kesco said: anyone had any experience in exercising the right to rescission with Amerisave? Do they return any/all monies paid including the appraisal, credit fee, etc and what happens with their ridiculous $500-1000 "rate lock cancellation" fee?

One guy I know rescinded with Amerisave. They can not charge you the rate lock cancellation fee if you rescind. But I don't know what happens with the other fees because this guy ended up doing a refi 2 weeks later with them... he moved from a 15 yr fixed loan to a 30 yr fixed loan, because he could get the same rate, since rates had fallen so much in the 4 weeks since he had originally locked.

Earlier in this thread, someone posted that the law seems to indicate that all fees should be repaid to the customer, even third party fees. I don't think we've had any in-practice confirmation of this though.

jb

jamzfive said: kesco said: anyone had any experience in exercising the right to rescission with Amerisave? Do they return any/all monies paid including the appraisal, credit fee, etc and what happens with their ridiculous $500-1000 "rate lock cancellation" fee?

One guy I know rescinded with Amerisave. They can not charge you the rate lock cancellation fee if you rescind. But I don't know what happens with the other fees because this guy ended up doing a refi 2 weeks later with them... he moved from a 15 yr fixed loan to a 30 yr fixed loan, because he could get the same rate, since rates had fallen so much in the 4 weeks since he had originally locked.

Somewhere in the "Best Mortgage Rates" thread, someone posted that the law seems to indicate that all fees should be repaid to the customer, even third party fees. I don't think we've had any in-practice confirmation of this though.

jb


ok thanks, very, very helpful... I'll probably end up rescinding with Amerisave.

peteypablo said: Someone else. No, I did not get everything back because I withdrew my notice of cancellation. Since all I was after was the better deal I could have obtained from another lender, the $850 was enough to match that other offer. I think it would have been a nightmare for the lender to unwind after already having sold my loan.

Only an $850 cost difference was enough to make you back out of a locked refi for another deal? I could see if the rate dropped a half-percent or something with the same costs, but that seems a little miserly. I thought I was cheap.

Nope, I'm cheaper. $850 is $850.

Just wanted to give everyone an update on my Amerisave experience.

If you cancel the loan before it closes, they subject you to a $500-$1000 penalty (dependent on your loan and/or your state).

If you exercise your right to rescind / cancel your loan after close per the Federal Truth in Lending Act, they are obligated to return 100% of the $ you paid them.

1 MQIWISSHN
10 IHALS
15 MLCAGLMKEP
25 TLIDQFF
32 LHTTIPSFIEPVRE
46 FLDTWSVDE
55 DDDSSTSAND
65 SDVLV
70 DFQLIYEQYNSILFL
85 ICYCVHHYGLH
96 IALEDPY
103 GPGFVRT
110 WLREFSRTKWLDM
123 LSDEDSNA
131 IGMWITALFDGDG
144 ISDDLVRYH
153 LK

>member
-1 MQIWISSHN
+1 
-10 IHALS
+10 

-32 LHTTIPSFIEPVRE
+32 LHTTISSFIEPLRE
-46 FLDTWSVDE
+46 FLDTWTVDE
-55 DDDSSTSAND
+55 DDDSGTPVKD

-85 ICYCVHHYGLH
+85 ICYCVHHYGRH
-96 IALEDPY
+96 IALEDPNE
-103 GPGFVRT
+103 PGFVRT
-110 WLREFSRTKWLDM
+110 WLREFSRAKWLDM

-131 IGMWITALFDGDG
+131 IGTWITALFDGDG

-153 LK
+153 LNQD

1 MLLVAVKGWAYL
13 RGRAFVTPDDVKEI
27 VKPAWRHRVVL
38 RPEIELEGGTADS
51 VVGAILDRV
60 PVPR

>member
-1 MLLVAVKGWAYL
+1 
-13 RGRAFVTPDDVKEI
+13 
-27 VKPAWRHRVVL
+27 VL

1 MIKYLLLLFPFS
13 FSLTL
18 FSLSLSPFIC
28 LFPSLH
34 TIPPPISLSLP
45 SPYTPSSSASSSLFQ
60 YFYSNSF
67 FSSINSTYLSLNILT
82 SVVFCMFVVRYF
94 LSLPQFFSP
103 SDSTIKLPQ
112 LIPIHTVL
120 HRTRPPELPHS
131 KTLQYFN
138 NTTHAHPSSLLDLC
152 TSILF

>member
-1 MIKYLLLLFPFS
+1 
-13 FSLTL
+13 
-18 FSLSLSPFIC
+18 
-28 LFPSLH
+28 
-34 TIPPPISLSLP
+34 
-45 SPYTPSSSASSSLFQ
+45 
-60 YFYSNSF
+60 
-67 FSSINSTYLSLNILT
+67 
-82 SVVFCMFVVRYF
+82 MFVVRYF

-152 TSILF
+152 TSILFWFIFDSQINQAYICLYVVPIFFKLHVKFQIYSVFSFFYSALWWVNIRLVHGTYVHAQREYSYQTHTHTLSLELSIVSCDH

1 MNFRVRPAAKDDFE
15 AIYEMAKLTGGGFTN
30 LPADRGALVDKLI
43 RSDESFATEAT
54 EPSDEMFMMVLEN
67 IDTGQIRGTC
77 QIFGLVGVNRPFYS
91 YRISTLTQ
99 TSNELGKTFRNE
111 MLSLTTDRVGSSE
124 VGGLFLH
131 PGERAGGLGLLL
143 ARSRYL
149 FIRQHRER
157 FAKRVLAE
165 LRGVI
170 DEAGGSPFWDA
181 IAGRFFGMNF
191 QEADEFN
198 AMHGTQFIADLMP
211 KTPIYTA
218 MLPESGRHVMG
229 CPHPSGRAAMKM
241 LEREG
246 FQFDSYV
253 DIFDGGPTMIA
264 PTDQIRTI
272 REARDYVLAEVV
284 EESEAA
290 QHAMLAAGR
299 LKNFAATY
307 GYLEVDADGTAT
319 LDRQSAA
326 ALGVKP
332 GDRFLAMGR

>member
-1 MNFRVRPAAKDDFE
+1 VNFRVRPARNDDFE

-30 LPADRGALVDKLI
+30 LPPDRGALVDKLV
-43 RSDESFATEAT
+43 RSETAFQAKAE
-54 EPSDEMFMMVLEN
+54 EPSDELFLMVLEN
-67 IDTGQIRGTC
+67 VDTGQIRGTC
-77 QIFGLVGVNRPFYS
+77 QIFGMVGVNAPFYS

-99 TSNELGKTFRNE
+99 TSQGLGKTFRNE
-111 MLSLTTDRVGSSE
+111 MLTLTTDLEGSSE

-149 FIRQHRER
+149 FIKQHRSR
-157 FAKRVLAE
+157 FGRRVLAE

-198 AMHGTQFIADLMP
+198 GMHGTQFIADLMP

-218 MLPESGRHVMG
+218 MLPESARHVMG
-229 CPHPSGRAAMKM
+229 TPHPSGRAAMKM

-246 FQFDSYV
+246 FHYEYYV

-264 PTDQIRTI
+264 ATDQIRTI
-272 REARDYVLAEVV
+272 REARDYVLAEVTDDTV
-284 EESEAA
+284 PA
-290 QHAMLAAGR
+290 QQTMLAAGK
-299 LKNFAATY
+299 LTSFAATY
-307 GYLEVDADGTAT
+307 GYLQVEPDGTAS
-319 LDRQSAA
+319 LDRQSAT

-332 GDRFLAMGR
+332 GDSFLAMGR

I exercised my right to rescind / cancel an hour after I closed on 8/20/2010, via USPS priority mail, certified, return receipt requested. I received back 100% of all $s paid - this includes but is not limited to the credit report fee and appraisal fee they initially charged my credit card.

Net: if you disagree with the terms of your Amerisave loan and are guaranteed the rights to rescind / cancel, rescind / cancel the loan it *after* close, not before.

Another useful way to use the right of recision is to negotiate at the closing to remove any "garbage fees" they tried to tack on or any other fees that were not fully disclosed before. As long as the value you are asking is less than around 1% of the loan amount AND interest rates have not gone up in the meantime, you can usually convince them to back down on the extra fees by threatening a recision. I would avoid trying to re-negotiate any fees that were clearly disclosed in advance since this may piss off the closing Agent enough that they won't negotiate at all. Worked for me at two refinances.

SUCKISSTAPLES said: credent said: BTW, what is generally accepted as a decent commission for a mortgage broker these days?

My limited experience I've been told it's a fraction-to-one-percent of the loan amount, say 0.5 - 1%. In my case this guy is charging me 0.8% (on a 417k loan).


Thats certainly not excessive...if this is the REAL reason you are trying to cancel (vs. you found a better deal elsewhere now and just want to back out).

Its pretty scummy if you had all the fees disclosed to you, and now you just want a better deal. If they increased their fees, thats a different story. The fact you had an "unpleasant experience" isnt a valid reason to screw people (unless they were trying to screw you and charge you more)
SIS, I am surprised with your statement "isnt a valid reason to screw people" - after reading many of you very educational posts I had an impression that any reason is good to screw other people

I'm not sure if you're still around, but I really need to ask you a question. Can you fax the cancellation request in since my expiration is tonight at midnight? I'm also using Amerisave at the moment, but can potentially save more if I just do a streamline refi through my current bank.

Thanks!

skibum1980 said: I'm not sure if you're still around, but I really need to ask you a question. Can you fax the cancellation request in since my expiration is tonight at midnight? I'm also using Amerisave at the moment, but can potentially save more if I just do a streamline refi through my current bank.

Thanks!


I'm not sure who you're asking this of, but the answer is that to be effective, you have to rescind exactly in accordance with the instructions given in your loan closing docs. Look at the doc that contains the rescission info and do it precisely per those instructions, otherwise it's not effective - even if you have a confirmed fax, handed it to the agent personally, etc. Those methods aren't effective unless the rescission instructions indicate those are acceptable methods.

You know you can also do a streamline refi with Amerisave or any bank for that matter as long as they do VA loans.


skibum1980 said: I'm not sure if you're still around, but I really need to ask you a question. Can you fax the cancellation request in since my expiration is tonight at midnight? I'm also using Amerisave at the moment, but can potentially save more if I just do a streamline refi through my current bank.

Thanks!